In the preface to his second edition of The Epistle to the Romans, Karl Barth wrote that the point of interpreting the Bible is to “see through and beyond history into the spirit of the Bible, which is the Eternal Spirit.” For Barth, the Bible is a witness to what God has done in the world. But this is not a once-and-for all revelation of who God is. According to Barth, God continues to use the past witness of the Prophets and Apostles to speak again. He takes up the words written in Scripture and makes himself known to the reader or the hearer. This is a free act of the Holy Spirit who makes Christ known. God is not a passive object in the Bible to be studied and dissected. He is the subject of the biblical text who speaks back to the reader.
Barth’s argument, and in fact his entire theology, rests upon the assertion that “God speaks”. God has spoken in the past through the Prophets and the Apostles and continues to speak through those words today. As Sandra Schneiders points out, the Bible is “a privileged mediator of the encounter between God and humanity.” To read Scripture Christianly is to put ourselves in a situation where God encounters us through the words of the Bible.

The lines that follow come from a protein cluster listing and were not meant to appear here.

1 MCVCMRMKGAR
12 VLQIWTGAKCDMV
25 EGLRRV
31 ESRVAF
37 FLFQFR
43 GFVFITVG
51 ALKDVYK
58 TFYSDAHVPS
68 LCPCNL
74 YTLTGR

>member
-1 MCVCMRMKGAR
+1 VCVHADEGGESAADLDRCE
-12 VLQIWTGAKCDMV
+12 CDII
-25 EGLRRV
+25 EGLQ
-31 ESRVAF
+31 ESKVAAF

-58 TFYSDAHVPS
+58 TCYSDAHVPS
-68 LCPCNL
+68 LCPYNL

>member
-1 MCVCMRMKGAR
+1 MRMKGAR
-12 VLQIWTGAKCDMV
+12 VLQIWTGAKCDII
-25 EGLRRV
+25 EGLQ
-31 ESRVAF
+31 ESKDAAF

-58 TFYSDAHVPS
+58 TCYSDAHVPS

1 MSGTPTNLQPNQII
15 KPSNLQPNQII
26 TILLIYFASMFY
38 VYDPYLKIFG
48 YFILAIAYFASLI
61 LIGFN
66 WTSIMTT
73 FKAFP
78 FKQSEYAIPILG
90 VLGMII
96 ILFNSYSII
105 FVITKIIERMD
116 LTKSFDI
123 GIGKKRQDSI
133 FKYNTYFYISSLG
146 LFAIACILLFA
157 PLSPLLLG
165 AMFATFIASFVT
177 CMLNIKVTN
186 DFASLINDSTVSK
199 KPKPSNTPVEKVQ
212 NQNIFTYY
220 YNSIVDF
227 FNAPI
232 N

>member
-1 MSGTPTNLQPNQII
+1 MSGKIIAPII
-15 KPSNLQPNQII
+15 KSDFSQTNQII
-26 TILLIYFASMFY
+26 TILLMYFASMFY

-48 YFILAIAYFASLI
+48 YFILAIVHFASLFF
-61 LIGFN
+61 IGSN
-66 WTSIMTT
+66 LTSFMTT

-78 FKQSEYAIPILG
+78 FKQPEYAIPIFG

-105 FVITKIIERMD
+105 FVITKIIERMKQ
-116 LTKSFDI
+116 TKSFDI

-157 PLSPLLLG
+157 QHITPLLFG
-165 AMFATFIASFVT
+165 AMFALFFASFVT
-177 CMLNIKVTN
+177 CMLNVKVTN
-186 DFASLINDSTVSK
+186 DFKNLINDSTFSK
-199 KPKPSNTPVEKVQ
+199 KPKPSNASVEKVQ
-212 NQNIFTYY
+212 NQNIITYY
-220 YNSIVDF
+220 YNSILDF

Reading the Bible Theologically
The Bible as God’s self-revelation is a theological statement that finds its home within the context of the Christian church. The Bible is the narrative of God separating a people to be his own, and that narrative continues to find its place within the life of the ecclesia. That community is the response of human beings to the call of God, and that same community reads the Bible with the disposition that God is the divine author of the text. If God is the author of Scripture and desires to speak to us through it, then to read the Bible as a sacred Christian text is primarily to read it theologically. The subject matter of the text is theological as it gives witness to the God who reveals himself in Christ. One can read the Bible for historical or literary reasons – and such a reading can be beneficial to the church’s understanding of the Bible – but that is not reading the Bible as Scripture. To read the Bible as the people of God is to read Scripture knowing that it aims to tell us about God and our identity in this world.